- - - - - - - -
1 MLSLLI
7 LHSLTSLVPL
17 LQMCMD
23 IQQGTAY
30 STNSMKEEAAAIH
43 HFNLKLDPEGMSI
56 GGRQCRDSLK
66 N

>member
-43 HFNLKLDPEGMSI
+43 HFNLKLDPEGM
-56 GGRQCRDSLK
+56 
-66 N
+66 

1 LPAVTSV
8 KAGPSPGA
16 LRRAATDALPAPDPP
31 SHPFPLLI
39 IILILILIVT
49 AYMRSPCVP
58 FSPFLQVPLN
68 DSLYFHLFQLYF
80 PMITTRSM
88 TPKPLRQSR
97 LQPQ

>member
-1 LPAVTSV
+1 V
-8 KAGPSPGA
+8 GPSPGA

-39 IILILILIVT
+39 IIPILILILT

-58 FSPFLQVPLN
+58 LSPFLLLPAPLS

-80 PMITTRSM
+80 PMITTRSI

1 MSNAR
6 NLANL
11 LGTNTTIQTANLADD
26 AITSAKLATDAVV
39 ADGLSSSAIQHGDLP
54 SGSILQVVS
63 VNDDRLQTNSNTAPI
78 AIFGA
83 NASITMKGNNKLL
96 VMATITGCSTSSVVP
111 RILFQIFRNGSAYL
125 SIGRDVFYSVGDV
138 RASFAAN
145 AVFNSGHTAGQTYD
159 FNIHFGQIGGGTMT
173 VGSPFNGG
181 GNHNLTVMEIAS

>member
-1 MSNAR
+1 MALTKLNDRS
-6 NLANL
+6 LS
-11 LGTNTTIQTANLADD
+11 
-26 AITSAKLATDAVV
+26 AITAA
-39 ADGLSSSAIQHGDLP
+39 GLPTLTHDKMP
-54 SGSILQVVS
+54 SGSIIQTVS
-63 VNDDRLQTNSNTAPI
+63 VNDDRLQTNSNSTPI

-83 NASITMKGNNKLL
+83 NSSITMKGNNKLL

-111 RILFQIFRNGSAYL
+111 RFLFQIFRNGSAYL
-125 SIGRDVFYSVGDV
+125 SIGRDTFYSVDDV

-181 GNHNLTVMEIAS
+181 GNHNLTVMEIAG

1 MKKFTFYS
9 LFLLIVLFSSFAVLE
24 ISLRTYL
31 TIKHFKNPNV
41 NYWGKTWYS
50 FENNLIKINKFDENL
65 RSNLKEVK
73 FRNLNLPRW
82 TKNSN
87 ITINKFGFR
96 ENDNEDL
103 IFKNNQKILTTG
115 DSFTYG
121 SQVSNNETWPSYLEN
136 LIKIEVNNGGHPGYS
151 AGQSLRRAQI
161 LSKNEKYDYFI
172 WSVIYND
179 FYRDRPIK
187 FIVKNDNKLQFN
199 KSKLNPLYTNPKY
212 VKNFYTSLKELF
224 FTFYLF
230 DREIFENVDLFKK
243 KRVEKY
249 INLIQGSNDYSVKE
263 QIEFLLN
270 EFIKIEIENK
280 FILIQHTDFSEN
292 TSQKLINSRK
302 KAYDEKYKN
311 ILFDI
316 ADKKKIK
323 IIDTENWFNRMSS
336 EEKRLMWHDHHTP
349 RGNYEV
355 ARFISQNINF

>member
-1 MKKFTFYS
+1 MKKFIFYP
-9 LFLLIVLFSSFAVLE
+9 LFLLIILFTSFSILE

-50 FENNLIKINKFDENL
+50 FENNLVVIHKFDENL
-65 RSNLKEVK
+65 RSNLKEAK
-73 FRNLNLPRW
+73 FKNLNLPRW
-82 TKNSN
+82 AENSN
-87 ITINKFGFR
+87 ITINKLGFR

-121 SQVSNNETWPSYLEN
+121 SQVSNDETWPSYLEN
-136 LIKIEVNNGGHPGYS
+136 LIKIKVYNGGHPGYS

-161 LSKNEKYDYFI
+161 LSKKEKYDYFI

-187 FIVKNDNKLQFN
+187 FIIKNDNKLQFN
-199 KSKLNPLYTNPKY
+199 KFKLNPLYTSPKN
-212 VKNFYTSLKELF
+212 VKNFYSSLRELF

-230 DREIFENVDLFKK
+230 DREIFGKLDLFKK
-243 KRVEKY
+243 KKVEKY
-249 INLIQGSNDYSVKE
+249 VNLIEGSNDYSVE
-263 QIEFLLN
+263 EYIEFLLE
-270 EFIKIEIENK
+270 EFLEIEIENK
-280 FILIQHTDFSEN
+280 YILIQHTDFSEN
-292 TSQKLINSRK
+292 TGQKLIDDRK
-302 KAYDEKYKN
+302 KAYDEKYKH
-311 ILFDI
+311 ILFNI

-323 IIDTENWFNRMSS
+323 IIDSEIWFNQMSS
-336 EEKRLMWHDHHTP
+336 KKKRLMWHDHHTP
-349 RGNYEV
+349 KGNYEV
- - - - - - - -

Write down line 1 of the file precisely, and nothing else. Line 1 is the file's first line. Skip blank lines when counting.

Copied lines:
1 MLSLLI